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New Jersey Workers’ Compensation Claims Lawyer Identifies 10 Signs of Fraud

Let's face it, most people don't take a job to stage an accident, fake an injury and then file a fraudulent Workers' Compensation claim. Typically, employees who commit fraud are first time offenders. So, what then, motivates employees to commit fraud? There are a number of reasons why someone might commit fraud including opportunity, pressure and in these economic times, one can speculate that fraud is born from need.

However, it's important to note that employees found to be pursuing a fraudulent Worker’s Compensation claim will be guilty of a crime in the fourth degree. Penalties include repayment of funds with interest, up to 18 months in jail, a maximum fine of $10,000, as well as possible civil action.

Given our economic climate and the increase in Workers' Compensation claims, employers and insurers are especially cautious during their evaluation of claims. They will look for signs to determine whether or not your claim is valid. If you know your claim is valid, you'll want to avoid making mistakes on your claim petition or at your hearing so as to not raise any red flags and risk having your claim denied. Before you file a claim, it's best to consult with a New Jersey Workers’ Compensation lawyer.

10 Signs of Workers’ Compensation Fraud

The following list contains the warning signs for Workers' Compensation fraud:

  1. There are no witnesses to the injury;
  2. Witnesses' statements conflict or are exactly identical to the employee’s;
  3. The accident occurred before or after a vacation, the weekend, or just prior to retirement, a strike, layoffs, termination, or the closing or relocation of the company;
  4. The injury may be associated with a pre-existing condition;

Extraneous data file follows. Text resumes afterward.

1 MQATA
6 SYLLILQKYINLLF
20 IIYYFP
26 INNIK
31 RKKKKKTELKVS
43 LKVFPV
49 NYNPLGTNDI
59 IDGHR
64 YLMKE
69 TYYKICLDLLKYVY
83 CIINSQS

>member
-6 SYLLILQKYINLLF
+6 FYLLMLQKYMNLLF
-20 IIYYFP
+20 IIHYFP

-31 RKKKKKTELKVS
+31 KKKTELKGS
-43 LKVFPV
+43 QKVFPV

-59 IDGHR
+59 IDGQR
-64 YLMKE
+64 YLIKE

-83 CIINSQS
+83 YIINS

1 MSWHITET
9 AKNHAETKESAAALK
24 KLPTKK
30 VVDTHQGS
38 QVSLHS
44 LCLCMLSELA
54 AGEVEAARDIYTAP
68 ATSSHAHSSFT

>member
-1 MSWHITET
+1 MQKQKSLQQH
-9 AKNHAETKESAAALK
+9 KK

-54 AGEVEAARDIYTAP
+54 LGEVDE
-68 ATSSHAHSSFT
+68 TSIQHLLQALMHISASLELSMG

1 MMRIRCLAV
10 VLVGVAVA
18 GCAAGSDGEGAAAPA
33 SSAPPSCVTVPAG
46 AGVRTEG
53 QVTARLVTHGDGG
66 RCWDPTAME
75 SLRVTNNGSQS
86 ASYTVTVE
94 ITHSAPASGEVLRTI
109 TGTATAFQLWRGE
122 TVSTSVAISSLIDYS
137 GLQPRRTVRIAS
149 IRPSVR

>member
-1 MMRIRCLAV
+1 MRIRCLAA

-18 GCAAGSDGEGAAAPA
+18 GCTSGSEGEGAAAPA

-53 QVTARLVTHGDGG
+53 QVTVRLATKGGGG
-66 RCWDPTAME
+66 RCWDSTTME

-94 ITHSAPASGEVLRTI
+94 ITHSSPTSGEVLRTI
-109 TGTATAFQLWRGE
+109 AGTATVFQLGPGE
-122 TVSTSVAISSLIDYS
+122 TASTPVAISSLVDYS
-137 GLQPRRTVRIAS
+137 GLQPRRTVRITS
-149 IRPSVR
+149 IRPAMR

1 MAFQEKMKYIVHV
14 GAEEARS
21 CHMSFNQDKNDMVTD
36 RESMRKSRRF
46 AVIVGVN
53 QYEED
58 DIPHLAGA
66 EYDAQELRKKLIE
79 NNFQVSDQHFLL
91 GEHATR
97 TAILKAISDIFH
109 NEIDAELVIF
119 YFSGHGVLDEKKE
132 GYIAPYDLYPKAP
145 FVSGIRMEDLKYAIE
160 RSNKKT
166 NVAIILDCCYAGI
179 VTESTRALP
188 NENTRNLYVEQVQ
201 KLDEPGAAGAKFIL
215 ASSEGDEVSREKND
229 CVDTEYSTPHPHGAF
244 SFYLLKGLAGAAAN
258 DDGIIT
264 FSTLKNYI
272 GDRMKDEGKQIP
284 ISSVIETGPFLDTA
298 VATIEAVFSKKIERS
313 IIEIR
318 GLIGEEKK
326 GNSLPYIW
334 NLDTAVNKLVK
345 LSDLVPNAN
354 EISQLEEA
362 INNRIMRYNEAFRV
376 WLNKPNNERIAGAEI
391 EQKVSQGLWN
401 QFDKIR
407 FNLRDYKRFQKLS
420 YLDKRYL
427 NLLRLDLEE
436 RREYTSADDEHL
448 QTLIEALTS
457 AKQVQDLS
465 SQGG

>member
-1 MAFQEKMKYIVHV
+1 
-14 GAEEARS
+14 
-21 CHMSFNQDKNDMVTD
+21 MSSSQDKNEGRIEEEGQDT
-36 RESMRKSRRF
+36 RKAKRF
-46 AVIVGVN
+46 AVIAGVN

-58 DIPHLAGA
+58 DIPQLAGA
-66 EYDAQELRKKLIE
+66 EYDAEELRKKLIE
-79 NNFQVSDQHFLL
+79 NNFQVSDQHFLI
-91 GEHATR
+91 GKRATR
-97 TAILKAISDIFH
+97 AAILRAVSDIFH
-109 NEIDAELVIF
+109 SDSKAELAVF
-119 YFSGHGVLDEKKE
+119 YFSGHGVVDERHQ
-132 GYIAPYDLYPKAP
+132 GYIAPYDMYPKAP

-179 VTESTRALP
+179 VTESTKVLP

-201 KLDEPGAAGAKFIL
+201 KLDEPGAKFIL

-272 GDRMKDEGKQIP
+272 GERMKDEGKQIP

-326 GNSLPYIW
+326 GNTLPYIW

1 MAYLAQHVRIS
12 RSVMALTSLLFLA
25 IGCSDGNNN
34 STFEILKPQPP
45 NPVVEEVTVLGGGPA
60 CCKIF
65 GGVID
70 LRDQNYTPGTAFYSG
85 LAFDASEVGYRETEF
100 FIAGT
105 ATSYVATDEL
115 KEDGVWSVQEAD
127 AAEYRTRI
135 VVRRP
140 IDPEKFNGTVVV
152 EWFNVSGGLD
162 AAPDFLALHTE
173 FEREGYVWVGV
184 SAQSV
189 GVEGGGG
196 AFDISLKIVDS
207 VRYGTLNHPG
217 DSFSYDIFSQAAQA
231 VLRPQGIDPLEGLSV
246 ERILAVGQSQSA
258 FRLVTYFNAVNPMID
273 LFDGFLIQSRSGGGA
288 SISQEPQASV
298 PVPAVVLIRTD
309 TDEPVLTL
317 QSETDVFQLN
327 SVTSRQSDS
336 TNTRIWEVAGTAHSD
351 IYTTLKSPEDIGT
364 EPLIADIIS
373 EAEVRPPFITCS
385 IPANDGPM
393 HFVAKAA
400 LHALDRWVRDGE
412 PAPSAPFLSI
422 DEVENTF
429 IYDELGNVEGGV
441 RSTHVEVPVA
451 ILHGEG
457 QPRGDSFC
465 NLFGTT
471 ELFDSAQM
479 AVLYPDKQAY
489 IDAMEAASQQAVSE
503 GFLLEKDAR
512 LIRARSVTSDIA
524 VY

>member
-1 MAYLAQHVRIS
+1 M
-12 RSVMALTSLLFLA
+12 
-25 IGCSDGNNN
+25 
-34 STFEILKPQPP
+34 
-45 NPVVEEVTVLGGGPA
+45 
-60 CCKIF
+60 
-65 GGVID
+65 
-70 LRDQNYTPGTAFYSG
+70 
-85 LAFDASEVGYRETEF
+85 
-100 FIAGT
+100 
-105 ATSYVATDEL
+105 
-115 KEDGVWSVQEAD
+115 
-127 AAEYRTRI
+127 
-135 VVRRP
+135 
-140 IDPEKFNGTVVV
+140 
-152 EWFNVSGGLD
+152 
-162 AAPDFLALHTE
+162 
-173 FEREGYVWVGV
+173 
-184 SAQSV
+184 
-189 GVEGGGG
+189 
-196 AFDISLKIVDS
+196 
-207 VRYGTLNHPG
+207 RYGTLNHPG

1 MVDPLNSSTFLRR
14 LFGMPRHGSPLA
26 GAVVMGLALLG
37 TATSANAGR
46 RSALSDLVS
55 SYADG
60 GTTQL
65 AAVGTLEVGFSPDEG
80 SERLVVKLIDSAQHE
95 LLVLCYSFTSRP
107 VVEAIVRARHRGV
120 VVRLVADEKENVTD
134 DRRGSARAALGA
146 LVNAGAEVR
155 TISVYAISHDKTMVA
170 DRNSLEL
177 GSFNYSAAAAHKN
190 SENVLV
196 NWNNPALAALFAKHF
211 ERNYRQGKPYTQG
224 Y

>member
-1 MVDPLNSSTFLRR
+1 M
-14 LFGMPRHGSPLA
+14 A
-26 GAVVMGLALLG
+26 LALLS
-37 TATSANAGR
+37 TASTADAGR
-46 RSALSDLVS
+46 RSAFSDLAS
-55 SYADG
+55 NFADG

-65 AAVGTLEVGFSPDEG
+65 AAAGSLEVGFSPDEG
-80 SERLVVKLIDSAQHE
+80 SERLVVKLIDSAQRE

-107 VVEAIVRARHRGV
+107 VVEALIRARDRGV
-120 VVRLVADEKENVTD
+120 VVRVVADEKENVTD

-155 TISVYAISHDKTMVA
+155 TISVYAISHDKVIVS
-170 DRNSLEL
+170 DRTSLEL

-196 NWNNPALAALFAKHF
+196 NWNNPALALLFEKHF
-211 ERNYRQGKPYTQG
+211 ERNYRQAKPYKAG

5. The injury was not reported when it happened. For instance, if the injury occurred on Friday, but was not reported until Monday, it could be argued the accident happened over the weekend;
  6. The medical assessment is not consistent with the incident report;
  7. The claimant refuses diagnostic and rehabilitative treatment;
  8. The employee has a prior history of Workers’ Compensation claims;
  9. The employee has an additional part-time job that is labor-intensive, or engages in physical hobbies like sports, home improvement, or weight lifting; and
  10. The employee is difficult to contact, is never home or available to talk when they are allegedly disabled.


Get Legal Help to Avoid Having Your Workers’ Compensation Claim Denied

For more than 20 years, the Law Offices of Manfred F. Ricciardelli Jr. have fought employers and insurance carriers in New Jersey for fair compensation for employees who are injured on the job. With a background working as an in-house lawyer for a major insurance company in the Workers’ Compensation department, Mr. Ricciardelli knows what companies look for in order to challenge your claim. For a free consultation, call 973-285-1100 today. 


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